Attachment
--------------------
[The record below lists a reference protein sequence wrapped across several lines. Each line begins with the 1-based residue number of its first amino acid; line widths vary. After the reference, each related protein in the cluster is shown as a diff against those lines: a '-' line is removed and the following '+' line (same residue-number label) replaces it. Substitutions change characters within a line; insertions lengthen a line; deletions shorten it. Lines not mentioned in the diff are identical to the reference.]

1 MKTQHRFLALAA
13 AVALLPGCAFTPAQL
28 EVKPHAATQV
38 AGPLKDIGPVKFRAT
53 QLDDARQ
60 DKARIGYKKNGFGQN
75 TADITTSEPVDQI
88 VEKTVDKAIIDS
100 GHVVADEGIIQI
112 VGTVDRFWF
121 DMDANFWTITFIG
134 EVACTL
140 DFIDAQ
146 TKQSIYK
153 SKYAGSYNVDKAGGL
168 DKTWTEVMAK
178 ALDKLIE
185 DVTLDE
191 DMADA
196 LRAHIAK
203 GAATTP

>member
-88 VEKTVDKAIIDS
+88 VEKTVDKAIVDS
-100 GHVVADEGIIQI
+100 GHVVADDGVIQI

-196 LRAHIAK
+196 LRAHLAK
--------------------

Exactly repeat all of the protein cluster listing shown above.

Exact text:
[The record below lists a reference protein sequence wrapped across several lines. Each line begins with the 1-based residue number of its first amino acid; line widths vary. After the reference, each related protein in the cluster is shown as a diff against those lines: a '-' line is removed and the following '+' line (same residue-number label) replaces it. Substitutions change characters within a line; insertions lengthen a line; deletions shorten it. Lines not mentioned in the diff are identical to the reference.]

1 MKTQHRFLALAA
13 AVALLPGCAFTPAQL
28 EVKPHAATQV
38 AGPLKDIGPVKFRAT
53 QLDDARQ
60 DKARIGYKKNGFGQN
75 TADITTSEPVDQI
88 VEKTVDKAIIDS
100 GHVVADEGIIQI
112 VGTVDRFWF
121 DMDANFWTITFIG
134 EVACTL
140 DFIDAQ
146 TKQSIYK
153 SKYAGSYNVDKAGGL
168 DKTWTEVMAK
178 ALDKLIE
185 DVTLDE
191 DMADA
196 LRAHIAK
203 GAATTP

>member
-88 VEKTVDKAIIDS
+88 VEKTVDKAIVDS
-100 GHVVADEGIIQI
+100 GHVVADDGVIQI

-196 LRAHIAK
+196 LRAHLAK